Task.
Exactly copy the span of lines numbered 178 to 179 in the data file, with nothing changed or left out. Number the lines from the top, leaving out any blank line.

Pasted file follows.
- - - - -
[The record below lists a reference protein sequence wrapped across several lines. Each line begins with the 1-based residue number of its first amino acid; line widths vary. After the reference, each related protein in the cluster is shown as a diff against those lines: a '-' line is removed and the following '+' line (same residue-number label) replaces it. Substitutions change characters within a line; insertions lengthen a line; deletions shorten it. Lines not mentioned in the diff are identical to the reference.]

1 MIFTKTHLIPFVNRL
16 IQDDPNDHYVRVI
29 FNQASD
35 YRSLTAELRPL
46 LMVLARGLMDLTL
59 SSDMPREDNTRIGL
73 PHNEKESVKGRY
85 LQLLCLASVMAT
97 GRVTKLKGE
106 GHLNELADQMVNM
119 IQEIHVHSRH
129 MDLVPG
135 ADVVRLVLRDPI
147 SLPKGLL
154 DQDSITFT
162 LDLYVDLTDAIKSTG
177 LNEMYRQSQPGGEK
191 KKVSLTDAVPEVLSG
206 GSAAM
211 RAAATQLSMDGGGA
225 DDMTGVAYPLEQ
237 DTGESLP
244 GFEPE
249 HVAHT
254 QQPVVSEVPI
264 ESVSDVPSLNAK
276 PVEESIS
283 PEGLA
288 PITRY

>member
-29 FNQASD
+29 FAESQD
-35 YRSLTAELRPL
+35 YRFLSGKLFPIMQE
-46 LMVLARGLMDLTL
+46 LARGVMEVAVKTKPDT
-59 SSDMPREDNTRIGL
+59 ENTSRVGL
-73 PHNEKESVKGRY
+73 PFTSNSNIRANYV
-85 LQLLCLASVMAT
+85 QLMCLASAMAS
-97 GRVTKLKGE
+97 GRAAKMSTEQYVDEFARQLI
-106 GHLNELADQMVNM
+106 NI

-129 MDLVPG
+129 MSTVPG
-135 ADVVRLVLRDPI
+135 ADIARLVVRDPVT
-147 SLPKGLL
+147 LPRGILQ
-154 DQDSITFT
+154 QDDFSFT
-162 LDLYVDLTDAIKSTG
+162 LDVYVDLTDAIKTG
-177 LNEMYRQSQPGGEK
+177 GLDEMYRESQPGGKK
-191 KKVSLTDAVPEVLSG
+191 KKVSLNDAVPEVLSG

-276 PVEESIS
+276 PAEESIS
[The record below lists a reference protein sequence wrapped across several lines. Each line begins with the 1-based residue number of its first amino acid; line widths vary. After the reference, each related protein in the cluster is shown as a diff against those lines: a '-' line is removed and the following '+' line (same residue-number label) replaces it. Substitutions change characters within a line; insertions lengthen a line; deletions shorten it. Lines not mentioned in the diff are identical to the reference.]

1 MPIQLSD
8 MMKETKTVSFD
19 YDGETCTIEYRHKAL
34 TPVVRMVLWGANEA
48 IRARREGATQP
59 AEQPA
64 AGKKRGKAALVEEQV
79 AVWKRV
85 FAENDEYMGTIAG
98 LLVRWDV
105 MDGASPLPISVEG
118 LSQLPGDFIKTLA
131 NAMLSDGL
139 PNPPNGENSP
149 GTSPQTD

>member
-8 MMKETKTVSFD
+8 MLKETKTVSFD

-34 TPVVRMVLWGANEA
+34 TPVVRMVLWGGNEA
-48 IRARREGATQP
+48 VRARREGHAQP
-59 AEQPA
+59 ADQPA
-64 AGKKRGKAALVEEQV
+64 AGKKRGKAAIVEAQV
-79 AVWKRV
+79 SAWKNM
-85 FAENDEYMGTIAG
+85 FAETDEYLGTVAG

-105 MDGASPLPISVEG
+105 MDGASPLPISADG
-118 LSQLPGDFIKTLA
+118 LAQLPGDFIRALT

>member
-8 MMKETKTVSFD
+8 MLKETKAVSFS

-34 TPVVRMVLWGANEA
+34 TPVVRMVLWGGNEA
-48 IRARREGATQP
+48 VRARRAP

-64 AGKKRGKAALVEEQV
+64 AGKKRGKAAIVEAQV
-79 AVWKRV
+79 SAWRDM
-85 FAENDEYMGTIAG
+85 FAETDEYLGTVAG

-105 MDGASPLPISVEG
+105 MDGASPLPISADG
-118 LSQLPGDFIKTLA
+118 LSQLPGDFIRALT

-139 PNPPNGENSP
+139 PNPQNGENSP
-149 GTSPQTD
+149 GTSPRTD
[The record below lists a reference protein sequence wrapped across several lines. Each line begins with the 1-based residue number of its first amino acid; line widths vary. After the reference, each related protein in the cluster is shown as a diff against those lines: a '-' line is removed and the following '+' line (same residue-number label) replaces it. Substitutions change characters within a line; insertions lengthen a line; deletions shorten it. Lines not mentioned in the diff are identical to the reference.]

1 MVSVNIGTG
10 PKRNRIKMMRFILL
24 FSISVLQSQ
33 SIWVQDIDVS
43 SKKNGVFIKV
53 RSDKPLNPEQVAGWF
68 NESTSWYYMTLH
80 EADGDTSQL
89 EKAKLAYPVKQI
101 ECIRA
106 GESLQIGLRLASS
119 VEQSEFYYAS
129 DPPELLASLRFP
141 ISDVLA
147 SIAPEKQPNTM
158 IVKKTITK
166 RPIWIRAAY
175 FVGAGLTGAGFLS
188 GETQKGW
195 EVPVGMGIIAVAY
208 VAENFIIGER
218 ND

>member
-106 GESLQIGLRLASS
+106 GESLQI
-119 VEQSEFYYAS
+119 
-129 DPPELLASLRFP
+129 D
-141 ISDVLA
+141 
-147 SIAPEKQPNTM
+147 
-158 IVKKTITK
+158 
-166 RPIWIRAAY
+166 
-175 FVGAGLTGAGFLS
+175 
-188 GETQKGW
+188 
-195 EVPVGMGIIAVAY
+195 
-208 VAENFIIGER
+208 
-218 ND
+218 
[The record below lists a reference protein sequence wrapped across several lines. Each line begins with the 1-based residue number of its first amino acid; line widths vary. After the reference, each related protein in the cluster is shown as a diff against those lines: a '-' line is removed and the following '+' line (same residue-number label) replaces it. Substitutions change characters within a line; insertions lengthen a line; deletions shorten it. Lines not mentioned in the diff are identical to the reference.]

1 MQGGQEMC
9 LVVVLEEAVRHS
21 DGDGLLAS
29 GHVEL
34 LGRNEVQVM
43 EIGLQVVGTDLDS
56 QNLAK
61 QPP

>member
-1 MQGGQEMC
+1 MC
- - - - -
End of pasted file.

-1 MQGGQEMC
+1 MC